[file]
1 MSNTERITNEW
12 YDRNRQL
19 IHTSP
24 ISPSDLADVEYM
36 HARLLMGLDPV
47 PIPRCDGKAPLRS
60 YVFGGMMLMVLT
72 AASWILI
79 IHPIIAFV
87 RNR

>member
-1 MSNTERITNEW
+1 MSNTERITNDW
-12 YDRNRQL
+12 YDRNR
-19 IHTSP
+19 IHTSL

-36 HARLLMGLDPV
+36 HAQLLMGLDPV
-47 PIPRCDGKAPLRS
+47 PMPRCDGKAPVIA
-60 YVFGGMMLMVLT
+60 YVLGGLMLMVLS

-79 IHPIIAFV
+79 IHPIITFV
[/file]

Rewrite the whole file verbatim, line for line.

1 MSNTERITNEW
12 YDRNRQL
19 IHTSP
24 ISPSDLADVEYM
36 HARLLMGLDPV
47 PIPRCDGKAPLRS
60 YVFGGMMLMVLT
72 AASWILI
79 IHPIIAFV
87 RNR

>member
-1 MSNTERITNEW
+1 MSNTERITNDW
-12 YDRNRQL
+12 YDRNR
-19 IHTSP
+19 IHTSL

-36 HARLLMGLDPV
+36 HAQLLMGLDPV
-47 PIPRCDGKAPLRS
+47 PMPRCDGKAPVIA
-60 YVFGGMMLMVLT
+60 YVLGGLMLMVLS

-79 IHPIIAFV
+79 IHPIITFV